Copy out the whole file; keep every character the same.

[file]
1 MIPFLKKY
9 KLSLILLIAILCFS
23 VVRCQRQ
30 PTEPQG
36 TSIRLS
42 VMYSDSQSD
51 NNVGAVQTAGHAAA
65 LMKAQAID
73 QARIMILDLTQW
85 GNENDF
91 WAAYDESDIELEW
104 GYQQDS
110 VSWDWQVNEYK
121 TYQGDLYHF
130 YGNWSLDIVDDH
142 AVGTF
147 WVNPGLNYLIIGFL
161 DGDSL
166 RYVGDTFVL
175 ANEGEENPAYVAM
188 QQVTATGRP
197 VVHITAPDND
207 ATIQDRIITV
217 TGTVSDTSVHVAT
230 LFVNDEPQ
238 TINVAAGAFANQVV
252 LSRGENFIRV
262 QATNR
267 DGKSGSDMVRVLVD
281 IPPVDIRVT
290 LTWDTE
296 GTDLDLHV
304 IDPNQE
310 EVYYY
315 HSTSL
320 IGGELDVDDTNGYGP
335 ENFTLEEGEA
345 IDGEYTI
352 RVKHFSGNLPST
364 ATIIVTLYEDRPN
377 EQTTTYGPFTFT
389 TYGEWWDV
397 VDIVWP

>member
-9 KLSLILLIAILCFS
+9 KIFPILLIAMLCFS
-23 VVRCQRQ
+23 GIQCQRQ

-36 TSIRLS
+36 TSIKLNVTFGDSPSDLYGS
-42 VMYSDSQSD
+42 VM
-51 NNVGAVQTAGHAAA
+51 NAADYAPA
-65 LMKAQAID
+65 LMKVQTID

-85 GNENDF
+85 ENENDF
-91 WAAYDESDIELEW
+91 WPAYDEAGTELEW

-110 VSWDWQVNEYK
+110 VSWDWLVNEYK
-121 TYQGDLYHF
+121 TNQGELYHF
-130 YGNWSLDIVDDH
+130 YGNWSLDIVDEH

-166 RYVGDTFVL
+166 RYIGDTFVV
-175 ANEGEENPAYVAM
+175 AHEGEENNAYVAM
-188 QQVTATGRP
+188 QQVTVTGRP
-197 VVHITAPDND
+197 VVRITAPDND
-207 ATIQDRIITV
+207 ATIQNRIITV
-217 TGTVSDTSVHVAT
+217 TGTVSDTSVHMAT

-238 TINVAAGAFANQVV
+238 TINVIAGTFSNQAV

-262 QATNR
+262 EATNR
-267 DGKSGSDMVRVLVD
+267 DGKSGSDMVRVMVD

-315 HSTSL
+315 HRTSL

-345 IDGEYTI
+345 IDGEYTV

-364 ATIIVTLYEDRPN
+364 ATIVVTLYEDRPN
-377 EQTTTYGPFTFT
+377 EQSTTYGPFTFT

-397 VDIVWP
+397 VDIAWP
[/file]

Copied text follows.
1 MIPFLKKY
9 KLSLILLIAILCFS
23 VVRCQRQ
30 PTEPQG
36 TSIRLS
42 VMYSDSQSD
51 NNVGAVQTAGHAAA
65 LMKAQAID
73 QARIMILDLTQW
85 GNENDF
91 WAAYDESDIELEW
104 GYQQDS
110 VSWDWQVNEYK
121 TYQGDLYHF
130 YGNWSLDIVDDH
142 AVGTF
147 WVNPGLNYLIIGFL
161 DGDSL
166 RYVGDTFVL
175 ANEGEENPAYVAM
188 QQVTATGRP
197 VVHITAPDND
207 ATIQDRIITV
217 TGTVSDTSVHVAT
230 LFVNDEPQ
238 TINVAAGAFANQVV
252 LSRGENFIRV
262 QATNR
267 DGKSGSDMVRVLVD
281 IPPVDIRVT
290 LTWDTE
296 GTDLDLHV
304 IDPNQE
310 EVYYY
315 HSTSL
320 IGGELDVDDTNGYGP
335 ENFTLEEGEA
345 IDGEYTI
352 RVKHFSGNLPST
364 ATIIVTLYEDRPN
377 EQTTTYGPFTFT
389 TYGEWWDV
397 VDIVWP

>member
-9 KLSLILLIAILCFS
+9 KIFPILLIAMLCFS
-23 VVRCQRQ
+23 GIQCQRQ

-36 TSIRLS
+36 TSIKLNVTFGDSPSDLYGS
-42 VMYSDSQSD
+42 VM
-51 NNVGAVQTAGHAAA
+51 NAADYAPA
-65 LMKAQAID
+65 LMKVQTID

-85 GNENDF
+85 ENENDF
-91 WAAYDESDIELEW
+91 WPAYDEAGTELEW

-110 VSWDWQVNEYK
+110 VSWDWLVNEYK
-121 TYQGDLYHF
+121 TNQGELYHF
-130 YGNWSLDIVDDH
+130 YGNWSLDIVDEH

-166 RYVGDTFVL
+166 RYIGDTFVV
-175 ANEGEENPAYVAM
+175 AHEGEENNAYVAM
-188 QQVTATGRP
+188 QQVTVTGRP
-197 VVHITAPDND
+197 VVRITAPDND
-207 ATIQDRIITV
+207 ATIQNRIITV
-217 TGTVSDTSVHVAT
+217 TGTVSDTSVHMAT

-238 TINVAAGAFANQVV
+238 TINVIAGTFSNQAV

-262 QATNR
+262 EATNR
-267 DGKSGSDMVRVLVD
+267 DGKSGSDMVRVMVD

-315 HSTSL
+315 HRTSL

-345 IDGEYTI
+345 IDGEYTV

-364 ATIIVTLYEDRPN
+364 ATIVVTLYEDRPN
-377 EQTTTYGPFTFT
+377 EQSTTYGPFTFT

-397 VDIVWP
+397 VDIAWP